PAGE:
Facebook is at the center of a huge privacy controversy. For once, it isn’t Facebook’s fault.

Publication Type: 
Other Writing
Publication Date: 
September 25, 2015

The Advocate-General of the European Court of Justice, the European Union’s closest equivalent to the U.S. Supreme Court, has just made a key finding in a court case involving Facebook. If the court follows his recommendation – which it does 80 percent of the time – either the U.S. will have to change its laws on surveillance or companies like Facebook and Google will find their European business models undermined.

This time, it’s not Facebook’s fault

Facebook has a terrible reputation among mainland European privacy regulators. In part, this may be because of inflammatory statements like Facebook CEO Mark Zuckerberg’s claim that people don’t really care about privacy any more. Yet given Facebook’s business model – which involves gathering detailed personal data about its users before serving them up on a platter to advertisers – it’s unlikely that privacy officials would love Facebook even if it had a more diplomatic CEO.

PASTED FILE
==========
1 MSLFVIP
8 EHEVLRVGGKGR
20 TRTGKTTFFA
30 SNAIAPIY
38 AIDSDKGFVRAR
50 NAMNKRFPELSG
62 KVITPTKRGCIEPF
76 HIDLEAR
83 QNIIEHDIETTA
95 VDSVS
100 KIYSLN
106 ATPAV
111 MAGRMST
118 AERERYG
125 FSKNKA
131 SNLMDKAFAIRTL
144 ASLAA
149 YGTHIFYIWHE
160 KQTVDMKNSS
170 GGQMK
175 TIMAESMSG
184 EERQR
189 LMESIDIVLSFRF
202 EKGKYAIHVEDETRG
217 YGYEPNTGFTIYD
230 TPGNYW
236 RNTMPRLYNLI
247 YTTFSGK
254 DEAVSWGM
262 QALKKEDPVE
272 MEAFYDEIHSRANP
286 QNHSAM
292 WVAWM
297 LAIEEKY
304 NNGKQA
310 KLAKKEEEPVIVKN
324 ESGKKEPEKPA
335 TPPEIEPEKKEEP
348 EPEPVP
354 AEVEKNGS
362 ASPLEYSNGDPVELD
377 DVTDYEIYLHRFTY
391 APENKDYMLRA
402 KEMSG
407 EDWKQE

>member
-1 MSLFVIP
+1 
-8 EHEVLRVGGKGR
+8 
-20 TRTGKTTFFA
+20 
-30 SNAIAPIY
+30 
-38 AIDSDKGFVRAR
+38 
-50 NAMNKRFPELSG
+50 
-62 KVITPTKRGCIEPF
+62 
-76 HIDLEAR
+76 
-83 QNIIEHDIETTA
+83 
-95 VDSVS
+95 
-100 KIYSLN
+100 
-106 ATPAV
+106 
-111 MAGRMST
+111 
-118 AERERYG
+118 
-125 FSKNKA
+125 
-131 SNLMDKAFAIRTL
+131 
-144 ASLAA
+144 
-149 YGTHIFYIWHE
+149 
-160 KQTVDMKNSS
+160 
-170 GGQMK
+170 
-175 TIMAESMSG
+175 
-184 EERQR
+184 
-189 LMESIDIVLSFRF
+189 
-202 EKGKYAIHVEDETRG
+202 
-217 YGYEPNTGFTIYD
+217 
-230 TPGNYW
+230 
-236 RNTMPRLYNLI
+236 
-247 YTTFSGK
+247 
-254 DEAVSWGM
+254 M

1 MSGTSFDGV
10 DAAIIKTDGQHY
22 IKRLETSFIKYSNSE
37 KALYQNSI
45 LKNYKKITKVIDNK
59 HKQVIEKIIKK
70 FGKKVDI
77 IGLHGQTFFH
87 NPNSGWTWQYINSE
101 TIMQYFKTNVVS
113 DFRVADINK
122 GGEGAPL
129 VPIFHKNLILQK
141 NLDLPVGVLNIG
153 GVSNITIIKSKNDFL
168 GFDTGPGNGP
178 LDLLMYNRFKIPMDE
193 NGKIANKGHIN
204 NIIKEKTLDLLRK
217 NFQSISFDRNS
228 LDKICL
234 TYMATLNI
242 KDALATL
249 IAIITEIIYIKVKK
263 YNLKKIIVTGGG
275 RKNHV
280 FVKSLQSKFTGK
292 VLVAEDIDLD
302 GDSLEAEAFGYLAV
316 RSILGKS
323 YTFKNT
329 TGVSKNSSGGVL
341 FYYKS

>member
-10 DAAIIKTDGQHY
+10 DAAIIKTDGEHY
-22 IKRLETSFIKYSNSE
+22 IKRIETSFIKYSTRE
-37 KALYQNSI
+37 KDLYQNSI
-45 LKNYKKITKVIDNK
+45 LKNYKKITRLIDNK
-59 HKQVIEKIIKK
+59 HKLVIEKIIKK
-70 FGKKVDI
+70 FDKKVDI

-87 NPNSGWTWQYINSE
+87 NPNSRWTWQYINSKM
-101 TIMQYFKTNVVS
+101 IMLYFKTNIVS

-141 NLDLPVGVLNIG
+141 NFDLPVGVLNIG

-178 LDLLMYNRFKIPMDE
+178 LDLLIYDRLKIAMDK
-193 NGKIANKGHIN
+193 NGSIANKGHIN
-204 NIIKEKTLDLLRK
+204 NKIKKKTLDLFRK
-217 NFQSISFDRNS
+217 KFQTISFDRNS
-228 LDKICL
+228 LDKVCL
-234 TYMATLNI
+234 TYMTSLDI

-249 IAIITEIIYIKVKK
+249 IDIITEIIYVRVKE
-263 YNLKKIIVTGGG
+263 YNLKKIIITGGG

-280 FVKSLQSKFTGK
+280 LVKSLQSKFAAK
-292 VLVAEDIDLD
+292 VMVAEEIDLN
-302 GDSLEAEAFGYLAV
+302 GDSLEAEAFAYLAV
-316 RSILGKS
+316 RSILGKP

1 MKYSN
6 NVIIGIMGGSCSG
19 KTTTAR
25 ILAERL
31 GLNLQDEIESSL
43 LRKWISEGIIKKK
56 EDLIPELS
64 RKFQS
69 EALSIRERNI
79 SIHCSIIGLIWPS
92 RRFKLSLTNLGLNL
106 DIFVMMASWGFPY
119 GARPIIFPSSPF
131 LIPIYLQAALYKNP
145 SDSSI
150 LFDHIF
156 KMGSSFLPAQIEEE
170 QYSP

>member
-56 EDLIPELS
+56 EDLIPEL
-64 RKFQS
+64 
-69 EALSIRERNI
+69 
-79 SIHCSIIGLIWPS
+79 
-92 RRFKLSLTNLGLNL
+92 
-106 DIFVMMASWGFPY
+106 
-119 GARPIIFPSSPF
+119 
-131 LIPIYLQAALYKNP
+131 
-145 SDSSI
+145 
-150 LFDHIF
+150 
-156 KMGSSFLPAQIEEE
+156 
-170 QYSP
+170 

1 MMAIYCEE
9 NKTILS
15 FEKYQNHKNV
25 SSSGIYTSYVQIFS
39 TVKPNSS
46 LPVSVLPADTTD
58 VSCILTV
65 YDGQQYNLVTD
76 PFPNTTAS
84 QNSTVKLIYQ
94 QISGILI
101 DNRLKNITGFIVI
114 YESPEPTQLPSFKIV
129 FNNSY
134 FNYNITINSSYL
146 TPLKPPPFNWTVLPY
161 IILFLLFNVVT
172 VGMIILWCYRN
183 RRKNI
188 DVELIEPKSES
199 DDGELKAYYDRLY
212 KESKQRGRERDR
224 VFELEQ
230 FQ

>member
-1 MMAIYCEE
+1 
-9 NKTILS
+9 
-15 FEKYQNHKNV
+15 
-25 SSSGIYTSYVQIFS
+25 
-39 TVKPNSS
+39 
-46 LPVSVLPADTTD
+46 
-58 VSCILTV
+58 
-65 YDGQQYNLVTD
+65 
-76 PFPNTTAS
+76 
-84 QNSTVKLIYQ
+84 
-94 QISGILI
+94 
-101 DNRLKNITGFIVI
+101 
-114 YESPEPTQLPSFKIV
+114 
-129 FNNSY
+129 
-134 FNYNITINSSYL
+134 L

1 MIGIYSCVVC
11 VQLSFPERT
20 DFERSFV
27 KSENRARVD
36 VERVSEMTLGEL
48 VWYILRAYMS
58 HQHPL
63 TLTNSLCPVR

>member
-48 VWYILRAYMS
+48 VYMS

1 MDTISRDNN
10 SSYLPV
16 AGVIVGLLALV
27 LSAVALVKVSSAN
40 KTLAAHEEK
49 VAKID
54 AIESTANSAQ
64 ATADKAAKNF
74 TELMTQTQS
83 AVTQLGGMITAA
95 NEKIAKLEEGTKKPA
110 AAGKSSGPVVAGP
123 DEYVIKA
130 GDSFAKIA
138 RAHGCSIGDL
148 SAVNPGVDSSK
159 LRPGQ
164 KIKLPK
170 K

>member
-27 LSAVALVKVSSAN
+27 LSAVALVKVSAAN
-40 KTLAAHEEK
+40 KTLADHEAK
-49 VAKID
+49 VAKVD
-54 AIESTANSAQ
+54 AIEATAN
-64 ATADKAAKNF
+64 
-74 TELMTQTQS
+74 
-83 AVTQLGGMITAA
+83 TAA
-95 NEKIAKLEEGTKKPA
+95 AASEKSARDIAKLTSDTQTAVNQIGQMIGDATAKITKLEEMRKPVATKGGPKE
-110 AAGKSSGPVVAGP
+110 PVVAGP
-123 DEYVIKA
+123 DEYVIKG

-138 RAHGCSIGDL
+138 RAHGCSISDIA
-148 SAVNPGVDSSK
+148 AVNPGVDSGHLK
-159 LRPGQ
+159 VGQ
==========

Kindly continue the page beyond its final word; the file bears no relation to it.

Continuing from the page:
However, even if Facebook abandoned most of its controversial policies, it would not have been able to avoid this preliminary opinion. The Advocate-General isn’t worried about what Facebook does to its users’ personal data. He is worried about what U.S. surveillance agencies can do with Facebook’s data after Facebook has gathered it.

The target is bigger than Facebook

Facebook uses the so-called “Safe Harbor” arrangement to transfer its users’ personal data from Europe to the U.S. It’s not alone in this – other big e-commerce companies like Google and Amazon (whose CEO Jeff Bezos owns the Washington Post) use the Safe Harbor too. As this academic article that one of us wrote in 2003 discusses, Safe Harbor was a set of rules negotiated by the EU and U.S. to allow U.S. companies to transfer the personal information of European citizens to the U.S.

Read the full piece at The Washington Post